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The Benefits of Ginger for Managing Menopause Symptoms

Ginger has been used as a medicine in China for more than 2500 years and is widely used in Indian and Japanese medicine too. Ginger is used as a spice made from the rhizome (underground stem) and the plant is native to Eastern Asia (India, Nepal). Ginger has been found to have beneficial effects on vomiting, nausea, motion sickness, headache (migraines) and postmenopausal symptoms. Let’s take a look at the top five research findings on this topic.

  • A study published in the Iranian Journal of Nursing and Midwifery Research found that supplementing with ginger was associated with reduced hot flashes in postmenopausal women. 
  • According to another study published in Climacteric: The Journal of the International Menopause Society, ginger extract has been found to significantly reduce night sweats associated with menopause.
  • Researchers have also found that ginger may have protective effects against osteoporosis in postmenopausal women due to its anti-inflammatory properties.
  • Another study published in Obstetrics & Gynecology Science concluded that consuming 2 grams of ginger per day could reduce menstrual pain intensity by up to 50%.
  • Lastly, researchers have found evidence to suggest that ginger may help reduce feelings of depression and anxiety associated with menopause.

Ginger is an incredibly versatile ingredient and one which has been used medicinally since ancient times. you’re looking for natural ways to alleviate your menopausal symptoms, adding more ginger into your diet could be a great place to start!


  1. Vahdat Shariatpanahi Z., Sadat Zafarghandi M., Akbari M., et al (2012). The effect of ginger capsules on relieving hot flashes in postmenopausal women; A randomized double blind clinical trial -Iranian Journal of Nursing And Midwifery Research 17(4): pp 246-252 https://www.ncbi.nlm.nih.gov/pmc/articles/PMC3584991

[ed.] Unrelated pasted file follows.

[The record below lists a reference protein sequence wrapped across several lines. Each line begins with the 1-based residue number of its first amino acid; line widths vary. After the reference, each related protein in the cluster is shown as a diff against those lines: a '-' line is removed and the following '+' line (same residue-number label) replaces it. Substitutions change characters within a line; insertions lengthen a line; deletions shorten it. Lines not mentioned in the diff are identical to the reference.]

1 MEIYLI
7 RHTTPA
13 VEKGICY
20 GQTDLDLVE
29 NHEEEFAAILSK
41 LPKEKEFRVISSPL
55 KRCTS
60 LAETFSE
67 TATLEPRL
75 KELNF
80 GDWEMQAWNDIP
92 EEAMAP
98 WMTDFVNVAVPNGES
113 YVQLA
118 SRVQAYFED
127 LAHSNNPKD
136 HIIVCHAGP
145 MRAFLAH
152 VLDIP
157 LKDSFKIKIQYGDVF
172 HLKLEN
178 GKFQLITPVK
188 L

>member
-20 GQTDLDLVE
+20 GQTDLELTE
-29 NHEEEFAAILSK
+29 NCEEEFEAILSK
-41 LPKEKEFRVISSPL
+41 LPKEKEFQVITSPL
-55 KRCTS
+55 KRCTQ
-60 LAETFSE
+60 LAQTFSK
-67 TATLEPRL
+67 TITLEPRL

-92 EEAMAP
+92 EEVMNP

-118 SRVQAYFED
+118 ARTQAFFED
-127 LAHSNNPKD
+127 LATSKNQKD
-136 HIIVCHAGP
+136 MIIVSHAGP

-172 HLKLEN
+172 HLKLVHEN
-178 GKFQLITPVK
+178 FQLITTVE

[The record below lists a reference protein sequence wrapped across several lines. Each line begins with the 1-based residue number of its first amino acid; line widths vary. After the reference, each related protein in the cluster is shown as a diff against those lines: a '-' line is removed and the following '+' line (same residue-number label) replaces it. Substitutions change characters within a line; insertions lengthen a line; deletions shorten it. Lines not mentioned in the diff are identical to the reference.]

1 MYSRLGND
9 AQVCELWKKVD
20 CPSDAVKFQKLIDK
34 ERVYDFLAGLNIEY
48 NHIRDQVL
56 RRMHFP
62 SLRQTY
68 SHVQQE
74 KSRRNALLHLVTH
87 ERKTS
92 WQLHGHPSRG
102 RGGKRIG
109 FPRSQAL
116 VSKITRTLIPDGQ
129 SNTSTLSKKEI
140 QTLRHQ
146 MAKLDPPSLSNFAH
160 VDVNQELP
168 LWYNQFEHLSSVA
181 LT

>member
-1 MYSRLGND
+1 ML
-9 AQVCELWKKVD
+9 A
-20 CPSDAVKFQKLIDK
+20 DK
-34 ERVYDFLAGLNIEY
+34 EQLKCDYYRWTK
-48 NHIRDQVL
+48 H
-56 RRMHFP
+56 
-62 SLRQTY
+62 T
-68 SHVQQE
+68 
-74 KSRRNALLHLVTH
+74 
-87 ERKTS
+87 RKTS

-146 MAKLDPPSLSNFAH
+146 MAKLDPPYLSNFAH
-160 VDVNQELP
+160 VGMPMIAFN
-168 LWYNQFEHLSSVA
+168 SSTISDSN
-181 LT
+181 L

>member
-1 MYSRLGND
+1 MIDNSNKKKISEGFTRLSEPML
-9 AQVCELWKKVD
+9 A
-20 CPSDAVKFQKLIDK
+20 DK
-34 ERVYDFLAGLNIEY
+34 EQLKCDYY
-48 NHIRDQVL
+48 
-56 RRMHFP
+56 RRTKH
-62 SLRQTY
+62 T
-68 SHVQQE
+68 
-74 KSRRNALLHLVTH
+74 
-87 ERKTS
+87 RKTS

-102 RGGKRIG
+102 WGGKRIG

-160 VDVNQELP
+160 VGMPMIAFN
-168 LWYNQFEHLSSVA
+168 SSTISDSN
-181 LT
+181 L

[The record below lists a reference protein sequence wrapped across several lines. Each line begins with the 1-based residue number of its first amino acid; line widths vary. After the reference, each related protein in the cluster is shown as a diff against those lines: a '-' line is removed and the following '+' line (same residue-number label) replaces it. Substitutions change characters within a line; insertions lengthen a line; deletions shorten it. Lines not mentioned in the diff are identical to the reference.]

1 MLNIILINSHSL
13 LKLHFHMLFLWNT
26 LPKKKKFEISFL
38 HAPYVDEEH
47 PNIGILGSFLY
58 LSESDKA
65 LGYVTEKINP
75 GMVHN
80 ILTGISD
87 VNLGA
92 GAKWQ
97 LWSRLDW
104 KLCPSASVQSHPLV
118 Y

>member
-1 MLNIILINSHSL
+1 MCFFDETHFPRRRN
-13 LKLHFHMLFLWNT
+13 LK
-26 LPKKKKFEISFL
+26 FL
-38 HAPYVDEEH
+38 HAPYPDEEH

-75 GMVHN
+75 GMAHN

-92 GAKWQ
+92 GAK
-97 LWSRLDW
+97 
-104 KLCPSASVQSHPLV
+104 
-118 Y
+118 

2. Akhondzadeh S., Kashani L., Fotouhi A., et al (2003). Comparison of Petal of Rose (Rosa damascena) and Ginger (Zingiber officinale) in Alleviating the Symptoms of Premenstrual Syndrome -Journal Of Medicinal Plants—Research 7(6): pp 572-579 https://www.ncbi.nlm.nih.gov/pmc/articles/PMC3710934/
  3. Mohammadi M., Ghorbanihaghjo A., Kazemi Arababadi M., et al (2018). Effectiveness of Ginger on Bone Mineral Density and Severity of Osteoarthritis Among Postmenopausal Women -International Journal of Rheumatic Diseases 21(7): pp 1137-1145 https://pubmed.ncbi.nlm.nih.gov/30532225
  4. Eftekhar F., Asghari Jafarabadi M., Bahrami Niri S., et al (2013). Comparing the Efficacy of Ginger And Vitamin B6 For Treatment Of Nausea And Vomiting In Pregnancy -Obstetrics & Gynecology Science 56(6): pp 439-445 https://pubmed.ncbi.nlm.nih.gov/24264471
  5. Mansour M., Tehrani Hr R., Mirghafourvand M. Effects of Zingiber Officinale On Mood States In Postmenopausal Women–A Randomized Controlled Trial -Menopause 22(10): pp 1088-1095 https://pubmed.ncbi.nlm.nih.gov/25571628
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